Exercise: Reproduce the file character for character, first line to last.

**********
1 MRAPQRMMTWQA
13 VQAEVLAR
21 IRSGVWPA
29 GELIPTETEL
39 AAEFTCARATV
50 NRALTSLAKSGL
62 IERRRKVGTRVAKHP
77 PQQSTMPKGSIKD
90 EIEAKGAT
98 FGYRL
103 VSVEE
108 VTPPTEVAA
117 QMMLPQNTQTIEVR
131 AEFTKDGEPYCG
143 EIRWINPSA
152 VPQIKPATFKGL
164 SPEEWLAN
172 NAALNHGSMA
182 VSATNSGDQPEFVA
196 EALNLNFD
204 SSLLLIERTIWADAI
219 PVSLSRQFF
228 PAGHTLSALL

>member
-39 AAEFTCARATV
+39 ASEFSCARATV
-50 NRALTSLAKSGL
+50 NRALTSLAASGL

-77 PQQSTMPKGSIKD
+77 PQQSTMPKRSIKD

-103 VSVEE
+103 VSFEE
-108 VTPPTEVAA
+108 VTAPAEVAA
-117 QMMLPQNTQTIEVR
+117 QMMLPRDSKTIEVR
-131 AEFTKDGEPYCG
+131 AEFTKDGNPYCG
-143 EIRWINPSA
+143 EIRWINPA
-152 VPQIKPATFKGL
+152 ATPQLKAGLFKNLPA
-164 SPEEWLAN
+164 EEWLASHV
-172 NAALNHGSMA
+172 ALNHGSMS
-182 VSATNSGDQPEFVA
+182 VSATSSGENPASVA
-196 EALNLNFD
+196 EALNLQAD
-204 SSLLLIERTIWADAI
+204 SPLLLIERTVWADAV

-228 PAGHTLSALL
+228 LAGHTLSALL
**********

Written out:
1 MRAPQRMMTWQA
13 VQAEVLAR
21 IRSGVWPA
29 GELIPTETEL
39 AAEFTCARATV
50 NRALTSLAKSGL
62 IERRRKVGTRVAKHP
77 PQQSTMPKGSIKD
90 EIEAKGAT
98 FGYRL
103 VSVEE
108 VTPPTEVAA
117 QMMLPQNTQTIEVR
131 AEFTKDGEPYCG
143 EIRWINPSA
152 VPQIKPATFKGL
164 SPEEWLAN
172 NAALNHGSMA
182 VSATNSGDQPEFVA
196 EALNLNFD
204 SSLLLIERTIWADAI
219 PVSLSRQFF
228 PAGHTLSALL

>member
-39 AAEFTCARATV
+39 ASEFSCARATV
-50 NRALTSLAKSGL
+50 NRALTSLAASGL

-77 PQQSTMPKGSIKD
+77 PQQSTMPKRSIKD

-103 VSVEE
+103 VSFEE
-108 VTPPTEVAA
+108 VTAPAEVAA
-117 QMMLPQNTQTIEVR
+117 QMMLPRDSKTIEVR
-131 AEFTKDGEPYCG
+131 AEFTKDGNPYCG
-143 EIRWINPSA
+143 EIRWINPA
-152 VPQIKPATFKGL
+152 ATPQLKAGLFKNLPA
-164 SPEEWLAN
+164 EEWLASHV
-172 NAALNHGSMA
+172 ALNHGSMS
-182 VSATNSGDQPEFVA
+182 VSATSSGENPASVA
-196 EALNLNFD
+196 EALNLQAD
-204 SSLLLIERTIWADAI
+204 SPLLLIERTVWADAV

-228 PAGHTLSALL
+228 LAGHTLSALL